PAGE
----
For Folk's Sake: Art and Economy in Twentieth-Century Nova Scotia

For Folk's Sake: Art and Economy in Twentieth-Century Nova Scotia

by Erin Morton


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Folk art emerged in twentieth-century Nova Scotia not as an accident of history, but in tandem with cultural policy developments that shaped art institutions across the province between 1967 and 1997. For Folk’s Sake charts how woodcarvings and paintings by well-known and obscure self-taught makers - and their connection to handwork, local history, and place - fed the public’s nostalgia for a simpler past. The folk artists examined here range from the well-known self-taught painter Maud Lewis to the relatively anonymous woodcarvers Charles Atkinson, Ralph Boutilier, Collins Eisenhauer, and Clarence Mooers. These artists are connected by the ways in which their work fascinated those active in the contemporary Canadian art world at a time when modernism – and the art market that once sustained it – had reached a crisis. As folk art entered the public collection of the Art Gallery of Nova Scotia and the private collections of professors at the Nova Scotia College of Art and Design, it evolved under the direction of collectors and curators who sought it out according to a particular modernist aesthetic language. Morton engages national and transnational developments that helped to shape ideas about folk art to show how a conceptual category took material form. Generously illustrated, For Folk’s Sake interrogates the emotive pull of folk art and reconstructs the relationships that emerged between relatively impoverished self-taught artists, a new brand of middle-class collector, and academically trained professors and curators in Nova Scotia’s most important art institutions.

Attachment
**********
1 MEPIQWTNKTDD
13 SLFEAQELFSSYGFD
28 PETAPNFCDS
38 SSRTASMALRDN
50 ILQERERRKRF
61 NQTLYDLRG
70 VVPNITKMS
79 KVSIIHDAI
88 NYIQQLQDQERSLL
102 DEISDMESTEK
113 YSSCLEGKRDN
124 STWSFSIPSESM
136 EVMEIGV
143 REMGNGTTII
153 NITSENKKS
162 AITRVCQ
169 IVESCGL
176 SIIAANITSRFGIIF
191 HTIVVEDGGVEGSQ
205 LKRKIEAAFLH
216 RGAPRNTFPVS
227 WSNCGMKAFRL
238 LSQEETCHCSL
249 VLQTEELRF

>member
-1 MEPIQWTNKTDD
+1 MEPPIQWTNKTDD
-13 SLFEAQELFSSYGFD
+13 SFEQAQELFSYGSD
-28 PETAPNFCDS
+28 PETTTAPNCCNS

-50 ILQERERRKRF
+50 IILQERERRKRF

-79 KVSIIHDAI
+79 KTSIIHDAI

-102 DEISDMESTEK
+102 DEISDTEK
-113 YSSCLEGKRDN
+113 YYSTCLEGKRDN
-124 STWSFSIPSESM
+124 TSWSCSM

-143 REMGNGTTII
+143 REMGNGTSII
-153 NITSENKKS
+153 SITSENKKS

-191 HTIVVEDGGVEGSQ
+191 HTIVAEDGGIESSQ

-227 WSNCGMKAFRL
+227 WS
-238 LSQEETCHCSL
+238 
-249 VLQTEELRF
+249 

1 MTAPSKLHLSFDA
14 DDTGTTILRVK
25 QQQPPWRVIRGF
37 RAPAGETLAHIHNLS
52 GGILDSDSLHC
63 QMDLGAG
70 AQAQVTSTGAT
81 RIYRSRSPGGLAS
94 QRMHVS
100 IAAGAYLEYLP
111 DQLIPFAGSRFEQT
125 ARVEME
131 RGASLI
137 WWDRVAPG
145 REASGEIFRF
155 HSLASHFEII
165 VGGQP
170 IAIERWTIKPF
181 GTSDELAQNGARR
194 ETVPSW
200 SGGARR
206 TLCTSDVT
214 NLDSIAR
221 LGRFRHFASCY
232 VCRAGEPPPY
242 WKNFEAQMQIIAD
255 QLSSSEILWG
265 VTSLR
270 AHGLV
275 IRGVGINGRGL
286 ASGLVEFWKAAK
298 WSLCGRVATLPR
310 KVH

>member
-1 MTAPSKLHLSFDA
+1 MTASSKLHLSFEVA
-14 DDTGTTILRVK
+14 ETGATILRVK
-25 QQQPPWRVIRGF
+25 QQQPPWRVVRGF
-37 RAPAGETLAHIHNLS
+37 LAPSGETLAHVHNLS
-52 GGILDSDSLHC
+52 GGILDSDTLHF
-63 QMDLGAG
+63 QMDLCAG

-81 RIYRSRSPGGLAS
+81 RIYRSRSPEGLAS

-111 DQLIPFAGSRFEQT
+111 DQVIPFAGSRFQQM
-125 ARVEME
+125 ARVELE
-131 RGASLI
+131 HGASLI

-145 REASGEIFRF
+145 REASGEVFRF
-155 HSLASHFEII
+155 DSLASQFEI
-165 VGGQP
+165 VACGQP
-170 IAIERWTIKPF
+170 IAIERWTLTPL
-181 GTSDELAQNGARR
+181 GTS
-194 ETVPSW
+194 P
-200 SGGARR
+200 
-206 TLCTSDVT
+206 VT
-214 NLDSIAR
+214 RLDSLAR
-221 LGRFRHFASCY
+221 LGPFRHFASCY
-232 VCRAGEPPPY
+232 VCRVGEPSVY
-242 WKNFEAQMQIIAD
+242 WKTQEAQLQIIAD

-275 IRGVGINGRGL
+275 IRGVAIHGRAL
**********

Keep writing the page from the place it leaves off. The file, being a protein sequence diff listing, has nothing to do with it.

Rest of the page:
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Product Details

ISBN-13: 9780773548114
Publisher: McGill-Queens University Press
Publication date: 10/24/2016
Series: McGill-Queen's/Beaverbrook Canadian Foundation Studies in Art History , #20
Pages: 424
Product dimensions: 7.90(w) x 9.80(h) x 1.10(d)

About the Author

Erin Morton is associate professor of visual culture in the Department of History at the University of New Brunswick.

Table of Contents

Acknowledgments xi

Preface xv


1 The Historical Presentism of Folk Art 3

2 A Genealogy of Folk Art in Canada: Nostalgia and the Ancestry of Modern Art 17

Part 1 Art Insulations and the Institutionalization of Folk Art

3 "Behind Those Weathered Doors": Chris Huntington, the Art Gallery of Nova Scotia, and the Institutionalization of the Folkloric Future 39

4 Teaching the Self-Taught: Collins Eisenhauer, the Nova Scotia College of Art and Design, and the Art-World Economies of Folk Art 86

5 "Tales of These Halcyon Days": The Centralized Decentralization of Regional Culture Making 133

Part 2 Maud Lewis and the Social Aesthetics of the Everyday

6 Ordinary Affects: Public History, Maud Lewis, and the Cultural Object of Optimism, in Rural Nova Scotia 175

7 Commemorative Expectations: The Community-Corporate Model of the Maud Lewis Painted House Preservation 218

8 Art Works: The Maud Lewis Authority, Tourism, and Neoliberal Copyright 260


9 The After Images and After Affects of Folk Art in the Present 295

Illustrations 305

Notes 313

Bibliography 373

Index 398

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